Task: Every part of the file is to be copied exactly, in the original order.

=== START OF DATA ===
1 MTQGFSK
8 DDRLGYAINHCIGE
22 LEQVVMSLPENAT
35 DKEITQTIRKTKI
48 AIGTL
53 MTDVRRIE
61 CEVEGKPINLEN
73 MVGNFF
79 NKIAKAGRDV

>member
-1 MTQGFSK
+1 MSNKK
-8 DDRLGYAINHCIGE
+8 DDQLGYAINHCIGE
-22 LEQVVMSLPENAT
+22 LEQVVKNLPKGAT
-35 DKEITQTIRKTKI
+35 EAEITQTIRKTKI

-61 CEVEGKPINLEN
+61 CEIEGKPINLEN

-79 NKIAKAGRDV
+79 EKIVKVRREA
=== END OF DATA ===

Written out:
1 MTQGFSK
8 DDRLGYAINHCIGE
22 LEQVVMSLPENAT
35 DKEITQTIRKTKI
48 AIGTL
53 MTDVRRIE
61 CEVEGKPINLEN
73 MVGNFF
79 NKIAKAGRDV

>member
-1 MTQGFSK
+1 MSNKK
-8 DDRLGYAINHCIGE
+8 DDQLGYAINHCIGE
-22 LEQVVMSLPENAT
+22 LEQVVKNLPKGAT
-35 DKEITQTIRKTKI
+35 EAEITQTIRKTKI

-61 CEVEGKPINLEN
+61 CEIEGKPINLEN

-79 NKIAKAGRDV
+79 EKIVKVRREA